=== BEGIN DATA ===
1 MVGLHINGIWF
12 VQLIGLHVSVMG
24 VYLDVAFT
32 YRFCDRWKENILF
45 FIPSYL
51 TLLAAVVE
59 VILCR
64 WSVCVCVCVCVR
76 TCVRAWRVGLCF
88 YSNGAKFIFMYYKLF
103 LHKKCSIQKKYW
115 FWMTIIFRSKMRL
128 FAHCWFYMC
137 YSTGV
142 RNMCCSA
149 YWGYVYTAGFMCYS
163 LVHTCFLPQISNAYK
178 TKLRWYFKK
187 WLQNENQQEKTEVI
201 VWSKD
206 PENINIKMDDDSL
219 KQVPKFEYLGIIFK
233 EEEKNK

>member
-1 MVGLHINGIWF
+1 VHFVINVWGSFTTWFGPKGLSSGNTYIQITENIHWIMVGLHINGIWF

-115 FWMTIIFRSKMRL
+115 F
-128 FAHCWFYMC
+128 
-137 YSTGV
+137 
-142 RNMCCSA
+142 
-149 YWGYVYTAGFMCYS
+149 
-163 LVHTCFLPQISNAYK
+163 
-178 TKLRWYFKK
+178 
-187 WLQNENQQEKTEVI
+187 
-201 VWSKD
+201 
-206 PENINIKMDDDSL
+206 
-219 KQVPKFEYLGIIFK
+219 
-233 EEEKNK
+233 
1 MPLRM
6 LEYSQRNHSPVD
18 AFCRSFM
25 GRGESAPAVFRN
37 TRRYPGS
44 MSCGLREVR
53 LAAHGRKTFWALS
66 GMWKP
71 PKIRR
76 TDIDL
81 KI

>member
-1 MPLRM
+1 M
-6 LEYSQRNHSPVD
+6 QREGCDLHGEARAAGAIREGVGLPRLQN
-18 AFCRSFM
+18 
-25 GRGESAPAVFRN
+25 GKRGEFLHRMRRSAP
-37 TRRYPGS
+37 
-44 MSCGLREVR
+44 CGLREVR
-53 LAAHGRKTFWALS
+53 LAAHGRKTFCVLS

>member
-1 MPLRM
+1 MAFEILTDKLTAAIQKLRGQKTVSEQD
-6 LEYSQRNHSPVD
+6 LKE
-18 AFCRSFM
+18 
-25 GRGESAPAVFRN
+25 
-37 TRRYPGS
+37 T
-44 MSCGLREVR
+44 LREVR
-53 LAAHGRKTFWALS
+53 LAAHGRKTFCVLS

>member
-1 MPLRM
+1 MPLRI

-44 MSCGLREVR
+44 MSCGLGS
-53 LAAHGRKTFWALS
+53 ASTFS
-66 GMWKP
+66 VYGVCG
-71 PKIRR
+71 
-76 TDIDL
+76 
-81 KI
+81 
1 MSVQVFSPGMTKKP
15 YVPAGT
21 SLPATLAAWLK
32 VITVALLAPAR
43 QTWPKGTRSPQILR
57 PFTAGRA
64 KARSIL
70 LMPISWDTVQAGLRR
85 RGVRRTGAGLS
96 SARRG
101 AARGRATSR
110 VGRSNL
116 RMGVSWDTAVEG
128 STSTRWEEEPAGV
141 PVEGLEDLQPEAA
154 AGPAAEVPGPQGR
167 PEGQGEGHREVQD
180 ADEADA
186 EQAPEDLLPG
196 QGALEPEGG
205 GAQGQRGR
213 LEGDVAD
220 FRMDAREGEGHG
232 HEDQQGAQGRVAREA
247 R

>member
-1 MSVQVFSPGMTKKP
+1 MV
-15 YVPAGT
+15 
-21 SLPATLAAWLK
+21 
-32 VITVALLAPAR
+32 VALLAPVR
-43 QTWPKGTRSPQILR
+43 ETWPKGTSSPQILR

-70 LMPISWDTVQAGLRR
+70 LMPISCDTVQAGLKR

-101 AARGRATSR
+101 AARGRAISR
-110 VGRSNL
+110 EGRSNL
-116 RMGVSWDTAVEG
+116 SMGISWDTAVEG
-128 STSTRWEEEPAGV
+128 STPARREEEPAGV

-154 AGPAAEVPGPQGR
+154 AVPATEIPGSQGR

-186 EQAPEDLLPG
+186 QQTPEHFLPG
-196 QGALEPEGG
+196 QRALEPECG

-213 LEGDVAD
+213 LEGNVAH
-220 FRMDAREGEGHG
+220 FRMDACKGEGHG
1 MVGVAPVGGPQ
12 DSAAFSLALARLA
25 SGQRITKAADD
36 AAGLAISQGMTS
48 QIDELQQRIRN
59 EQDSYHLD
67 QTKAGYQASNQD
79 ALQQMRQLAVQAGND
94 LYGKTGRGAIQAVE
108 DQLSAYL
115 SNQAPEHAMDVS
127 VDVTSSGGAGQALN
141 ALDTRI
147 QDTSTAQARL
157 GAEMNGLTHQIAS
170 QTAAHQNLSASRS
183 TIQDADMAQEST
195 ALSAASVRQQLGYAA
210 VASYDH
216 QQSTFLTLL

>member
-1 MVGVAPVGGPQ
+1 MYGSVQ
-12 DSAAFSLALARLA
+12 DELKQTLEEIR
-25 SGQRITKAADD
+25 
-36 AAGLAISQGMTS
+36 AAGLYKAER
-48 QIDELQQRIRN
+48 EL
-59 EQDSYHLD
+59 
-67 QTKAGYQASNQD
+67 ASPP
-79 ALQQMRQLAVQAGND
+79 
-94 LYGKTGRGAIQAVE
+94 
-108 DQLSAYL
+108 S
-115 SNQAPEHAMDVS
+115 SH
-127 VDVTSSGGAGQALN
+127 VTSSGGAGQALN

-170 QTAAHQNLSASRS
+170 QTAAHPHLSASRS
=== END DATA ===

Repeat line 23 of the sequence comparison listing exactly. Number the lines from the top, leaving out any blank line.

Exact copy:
233 EEEKNK